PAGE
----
Divination (page 2)
All divination, by whatever method, follows the same pattern:
1. A question is formulated, ranging from something very specific — such as "Should I marry this woman?" or "Will I win at the races today?" — to general enquiries of the type "What will my future life be like?"
2. A physical mean is used to provide a connection between the enquirer and the diviner — such as an intimate possession, to touch the seer, or to make an arbitrary choice of cards or objects, or any random arrangement of things from which he does not make a conscious selection. Or the diviner may utilize some device, such as a pendulum or crystal ball, on which he can concentrate so intensely that the perception of his surroundings withdraws to the point where he is effectively in a trance. Drugs are sometimes used for this purpose.
Divination is not concerned with predetermined events. The diviner can give advice only on the basis of predicting the outcome of a particular course of action, maybe suggesting an alternative; but he cannot state that any future event will definitely occur.
Every age has had its share of visionaries, seers who seem to posses a kind of second sight that enables them to peer through the walls of time. And it is not the past or the present, but the future that holds the greatest allure for would-be soothsayers; and not just any future, but the fascinating matter of human fate — be it the destiny of an individual, of a nation, of the world or of the universe.
In Babylon, supposedly god-inspired kings may have been the first prophets. In the Gilgamesh epic, believed to have been first recorded as long ago as 2000 BC, the semi-divine ruler dreams about an upcoming fight; his mother, a goddess, tells him that he and his enemy will then become fast friends. And it came to pass, just as Gilgamesh had been told in his dream.
The legendary Sumerian king Enmenduranna, who was supposed to have lived before the Flood, was said to have codified the rules of prophesy. Certainly the seer's art was well developed by the time of the First Dynasty of Ur, around 2500 BC. Prophecies were delivered in the name of the ruler and said to be inspired by the gods, but they were made by professional seers, who developed a number of divinatory systems involving inspection of sheep's livers and other natural objects.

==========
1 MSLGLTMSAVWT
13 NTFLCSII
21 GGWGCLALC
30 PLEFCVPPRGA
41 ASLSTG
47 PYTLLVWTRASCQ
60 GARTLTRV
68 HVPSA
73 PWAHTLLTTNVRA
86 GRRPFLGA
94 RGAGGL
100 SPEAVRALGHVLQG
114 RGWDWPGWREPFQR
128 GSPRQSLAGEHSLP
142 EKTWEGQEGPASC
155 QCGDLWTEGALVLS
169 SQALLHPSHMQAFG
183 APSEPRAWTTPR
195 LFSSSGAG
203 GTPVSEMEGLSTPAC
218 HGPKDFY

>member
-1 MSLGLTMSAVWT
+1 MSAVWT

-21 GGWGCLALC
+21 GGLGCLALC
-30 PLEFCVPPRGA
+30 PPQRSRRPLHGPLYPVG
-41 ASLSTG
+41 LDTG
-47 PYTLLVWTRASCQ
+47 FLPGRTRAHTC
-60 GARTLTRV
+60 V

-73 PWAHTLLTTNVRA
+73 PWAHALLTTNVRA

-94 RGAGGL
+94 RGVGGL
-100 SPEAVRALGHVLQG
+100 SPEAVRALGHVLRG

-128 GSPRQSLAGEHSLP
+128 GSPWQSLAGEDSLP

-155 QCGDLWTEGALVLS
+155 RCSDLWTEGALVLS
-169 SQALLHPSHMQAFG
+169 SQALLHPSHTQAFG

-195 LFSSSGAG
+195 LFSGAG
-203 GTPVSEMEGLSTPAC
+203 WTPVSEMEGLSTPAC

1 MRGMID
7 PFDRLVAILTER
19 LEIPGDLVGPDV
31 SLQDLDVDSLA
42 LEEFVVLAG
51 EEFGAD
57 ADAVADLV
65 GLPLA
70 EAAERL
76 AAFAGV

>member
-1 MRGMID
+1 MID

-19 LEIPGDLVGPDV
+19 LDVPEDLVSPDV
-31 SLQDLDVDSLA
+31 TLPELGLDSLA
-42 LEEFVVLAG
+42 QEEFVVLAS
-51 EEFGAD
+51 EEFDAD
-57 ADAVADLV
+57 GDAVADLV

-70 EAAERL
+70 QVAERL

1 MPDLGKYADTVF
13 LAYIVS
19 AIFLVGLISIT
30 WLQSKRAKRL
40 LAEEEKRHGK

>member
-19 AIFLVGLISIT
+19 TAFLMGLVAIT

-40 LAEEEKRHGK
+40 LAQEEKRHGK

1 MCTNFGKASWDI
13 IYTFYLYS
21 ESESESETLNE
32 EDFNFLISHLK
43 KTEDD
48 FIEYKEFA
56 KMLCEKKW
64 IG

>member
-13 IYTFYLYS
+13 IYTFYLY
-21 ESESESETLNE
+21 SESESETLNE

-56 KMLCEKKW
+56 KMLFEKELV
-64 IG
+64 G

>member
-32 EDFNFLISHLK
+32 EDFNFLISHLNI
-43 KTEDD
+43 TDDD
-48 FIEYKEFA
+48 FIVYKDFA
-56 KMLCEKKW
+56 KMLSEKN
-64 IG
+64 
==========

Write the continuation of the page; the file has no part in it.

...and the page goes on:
See Augur, Dowsing, Tarot, Heptameron, Demonology, Sortilege, Demonomancy, Mystic Gifts and Charms - New Age Gift Shop & Wicca and Pagan Supplies, Love Spells -- Use these powerful love spells to help you find and keep your true love, The Tarot Store, The Chakra Store, Divination & Scrying Tools and Supplies, Unique Amulets, Talismans, Good Luck Charms, and Love Tokens, Powerful Witch Doctor Spell Kits, Powerful Spells - Cast by Andreika the Witch, Webmasters Make $$$, AzureGreen - Celebrating All Paths to the Divine, ISIS - Tools for Your Soul's Journey, and The Pyramid Collection - Myth, Magick, Fantasy and Romance.
| || |
Sources: (1) Dictionary of the Occult, Caxton Publishing; (2) Spence, Lewis, An Encyclopedia of Occultism, Carol Publishing Group; (3) Steiger, Brad and Sherry Hansen, The Gale Encyclopedia of the Unusual and Unexplained, Thomson Gale; (4) The Encyclopaedia Britannica Eleventh Edition Handy Volume Edition, Oxford University Press; (5) Bailey, Nancy (editor), The Little Giant Encyclopedia of Spells and Magic, Sterling Publishing; (6) Dunwich, Gerina, A Wiccan's Guide to Prophecy and Divination, Carol Publishing Group.
| || |